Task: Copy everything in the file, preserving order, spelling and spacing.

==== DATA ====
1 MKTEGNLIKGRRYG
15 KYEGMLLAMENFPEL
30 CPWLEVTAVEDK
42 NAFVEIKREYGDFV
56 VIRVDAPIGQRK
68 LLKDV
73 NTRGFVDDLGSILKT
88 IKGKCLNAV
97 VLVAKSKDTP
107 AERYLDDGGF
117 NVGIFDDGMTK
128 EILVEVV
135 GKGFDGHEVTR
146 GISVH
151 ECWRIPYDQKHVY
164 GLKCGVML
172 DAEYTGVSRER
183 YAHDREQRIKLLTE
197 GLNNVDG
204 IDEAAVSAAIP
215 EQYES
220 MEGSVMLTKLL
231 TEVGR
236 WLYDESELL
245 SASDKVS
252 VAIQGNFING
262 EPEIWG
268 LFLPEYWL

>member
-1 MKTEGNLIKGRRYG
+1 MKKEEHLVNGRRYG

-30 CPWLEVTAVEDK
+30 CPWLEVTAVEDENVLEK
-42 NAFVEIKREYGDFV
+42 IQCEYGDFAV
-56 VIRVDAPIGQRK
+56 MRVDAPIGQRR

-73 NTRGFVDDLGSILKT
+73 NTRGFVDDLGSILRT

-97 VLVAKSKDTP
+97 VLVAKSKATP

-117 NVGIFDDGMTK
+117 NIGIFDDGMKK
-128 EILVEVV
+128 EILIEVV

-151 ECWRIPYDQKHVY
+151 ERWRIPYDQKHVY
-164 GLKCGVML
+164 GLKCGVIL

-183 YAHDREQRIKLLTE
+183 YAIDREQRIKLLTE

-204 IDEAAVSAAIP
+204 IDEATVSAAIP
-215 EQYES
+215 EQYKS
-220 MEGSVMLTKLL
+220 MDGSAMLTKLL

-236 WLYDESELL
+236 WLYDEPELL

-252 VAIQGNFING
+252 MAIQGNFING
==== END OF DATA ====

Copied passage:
1 MKTEGNLIKGRRYG
15 KYEGMLLAMENFPEL
30 CPWLEVTAVEDK
42 NAFVEIKREYGDFV
56 VIRVDAPIGQRK
68 LLKDV
73 NTRGFVDDLGSILKT
88 IKGKCLNAV
97 VLVAKSKDTP
107 AERYLDDGGF
117 NVGIFDDGMTK
128 EILVEVV
135 GKGFDGHEVTR
146 GISVH
151 ECWRIPYDQKHVY
164 GLKCGVML
172 DAEYTGVSRER
183 YAHDREQRIKLLTE
197 GLNNVDG
204 IDEAAVSAAIP
215 EQYES
220 MEGSVMLTKLL
231 TEVGR
236 WLYDESELL
245 SASDKVS
252 VAIQGNFING
262 EPEIWG
268 LFLPEYWL

>member
-1 MKTEGNLIKGRRYG
+1 MKKEEHLVNGRRYG

-30 CPWLEVTAVEDK
+30 CPWLEVTAVEDENVLEK
-42 NAFVEIKREYGDFV
+42 IQCEYGDFAV
-56 VIRVDAPIGQRK
+56 MRVDAPIGQRR

-73 NTRGFVDDLGSILKT
+73 NTRGFVDDLGSILRT

-97 VLVAKSKDTP
+97 VLVAKSKATP

-117 NVGIFDDGMTK
+117 NIGIFDDGMKK
-128 EILVEVV
+128 EILIEVV

-151 ECWRIPYDQKHVY
+151 ERWRIPYDQKHVY
-164 GLKCGVML
+164 GLKCGVIL

-183 YAHDREQRIKLLTE
+183 YAIDREQRIKLLTE

-204 IDEAAVSAAIP
+204 IDEATVSAAIP
-215 EQYES
+215 EQYKS
-220 MEGSVMLTKLL
+220 MDGSAMLTKLL

-236 WLYDESELL
+236 WLYDEPELL

-252 VAIQGNFING
+252 MAIQGNFING